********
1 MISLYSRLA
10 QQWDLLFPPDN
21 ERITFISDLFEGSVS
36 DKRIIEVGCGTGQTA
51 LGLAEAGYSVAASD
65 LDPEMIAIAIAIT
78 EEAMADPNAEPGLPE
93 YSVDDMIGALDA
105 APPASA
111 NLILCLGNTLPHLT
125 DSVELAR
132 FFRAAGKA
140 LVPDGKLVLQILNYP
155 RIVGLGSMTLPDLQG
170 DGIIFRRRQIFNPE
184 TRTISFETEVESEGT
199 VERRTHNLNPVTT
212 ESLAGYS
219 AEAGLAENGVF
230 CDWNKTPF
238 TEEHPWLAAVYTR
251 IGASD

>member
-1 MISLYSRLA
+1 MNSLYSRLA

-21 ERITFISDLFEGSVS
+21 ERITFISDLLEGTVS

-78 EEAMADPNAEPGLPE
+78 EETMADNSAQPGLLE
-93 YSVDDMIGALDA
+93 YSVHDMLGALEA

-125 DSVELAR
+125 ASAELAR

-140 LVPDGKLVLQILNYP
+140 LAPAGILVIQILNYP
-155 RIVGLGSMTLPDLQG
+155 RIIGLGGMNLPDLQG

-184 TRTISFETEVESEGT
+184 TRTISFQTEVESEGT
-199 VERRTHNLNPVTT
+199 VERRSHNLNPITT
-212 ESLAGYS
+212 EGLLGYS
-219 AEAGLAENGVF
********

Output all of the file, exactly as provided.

1 MISLYSRLA
10 QQWDLLFPPDN
21 ERITFISDLFEGSVS
36 DKRIIEVGCGTGQTA
51 LGLAEAGYSVAASD
65 LDPEMIAIAIAIT
78 EEAMADPNAEPGLPE
93 YSVDDMIGALDA
105 APPASA
111 NLILCLGNTLPHLT
125 DSVELAR
132 FFRAAGKA
140 LVPDGKLVLQILNYP
155 RIVGLGSMTLPDLQG
170 DGIIFRRRQIFNPE
184 TRTISFETEVESEGT
199 VERRTHNLNPVTT
212 ESLAGYS
219 AEAGLAENGVF
230 CDWNKTPF
238 TEEHPWLAAVYTR
251 IGASD

>member
-1 MISLYSRLA
+1 MNSLYSRLA

-21 ERITFISDLFEGSVS
+21 ERITFISDLLEGTVS

-78 EEAMADPNAEPGLPE
+78 EETMADNSAQPGLLE
-93 YSVDDMIGALDA
+93 YSVHDMLGALEA

-125 DSVELAR
+125 ASAELAR

-140 LVPDGKLVLQILNYP
+140 LAPAGILVIQILNYP
-155 RIVGLGSMTLPDLQG
+155 RIIGLGGMNLPDLQG

-184 TRTISFETEVESEGT
+184 TRTISFQTEVESEGT
-199 VERRTHNLNPVTT
+199 VERRSHNLNPITT
-212 ESLAGYS
+212 EGLLGYS
-219 AEAGLAENGVF